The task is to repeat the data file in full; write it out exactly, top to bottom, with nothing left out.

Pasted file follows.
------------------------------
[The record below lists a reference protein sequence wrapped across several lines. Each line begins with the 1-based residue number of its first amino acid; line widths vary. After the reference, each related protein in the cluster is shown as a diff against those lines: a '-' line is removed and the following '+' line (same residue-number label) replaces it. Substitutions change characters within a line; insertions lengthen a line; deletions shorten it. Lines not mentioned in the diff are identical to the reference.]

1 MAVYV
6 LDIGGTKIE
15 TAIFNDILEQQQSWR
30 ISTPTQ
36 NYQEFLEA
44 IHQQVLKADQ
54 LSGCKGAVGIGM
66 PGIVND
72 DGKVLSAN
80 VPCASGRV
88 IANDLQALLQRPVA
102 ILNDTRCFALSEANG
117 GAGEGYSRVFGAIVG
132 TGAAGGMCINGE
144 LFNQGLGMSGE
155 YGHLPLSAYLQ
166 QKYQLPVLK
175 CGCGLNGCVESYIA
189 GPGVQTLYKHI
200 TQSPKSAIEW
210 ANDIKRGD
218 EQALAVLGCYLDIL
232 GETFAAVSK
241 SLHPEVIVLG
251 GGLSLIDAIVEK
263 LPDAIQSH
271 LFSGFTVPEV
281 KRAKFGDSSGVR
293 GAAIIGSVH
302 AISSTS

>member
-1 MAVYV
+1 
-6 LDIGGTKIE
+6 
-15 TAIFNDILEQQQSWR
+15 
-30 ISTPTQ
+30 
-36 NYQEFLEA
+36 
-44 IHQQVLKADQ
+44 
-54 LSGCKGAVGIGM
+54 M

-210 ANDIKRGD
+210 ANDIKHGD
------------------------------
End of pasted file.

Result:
[The record below lists a reference protein sequence wrapped across several lines. Each line begins with the 1-based residue number of its first amino acid; line widths vary. After the reference, each related protein in the cluster is shown as a diff against those lines: a '-' line is removed and the following '+' line (same residue-number label) replaces it. Substitutions change characters within a line; insertions lengthen a line; deletions shorten it. Lines not mentioned in the diff are identical to the reference.]

1 MAVYV
6 LDIGGTKIE
15 TAIFNDILEQQQSWR
30 ISTPTQ
36 NYQEFLEA
44 IHQQVLKADQ
54 LSGCKGAVGIGM
66 PGIVND
72 DGKVLSAN
80 VPCASGRV
88 IANDLQALLQRPVA
102 ILNDTRCFALSEANG
117 GAGEGYSRVFGAIVG
132 TGAAGGMCINGE
144 LFNQGLGMSGE
155 YGHLPLSAYLQ
166 QKYQLPVLK
175 CGCGLNGCVESYIA
189 GPGVQTLYKHI
200 TQSPKSAIEW
210 ANDIKRGD
218 EQALAVLGCYLDIL
232 GETFAAVSK
241 SLHPEVIVLG
251 GGLSLIDAIVEK
263 LPDAIQSH
271 LFSGFTVPEV
281 KRAKFGDSSGVR
293 GAAIIGSVH
302 AISSTS

>member
-1 MAVYV
+1 
-6 LDIGGTKIE
+6 
-15 TAIFNDILEQQQSWR
+15 
-30 ISTPTQ
+30 
-36 NYQEFLEA
+36 
-44 IHQQVLKADQ
+44 
-54 LSGCKGAVGIGM
+54 M

-210 ANDIKRGD
+210 ANDIKHGD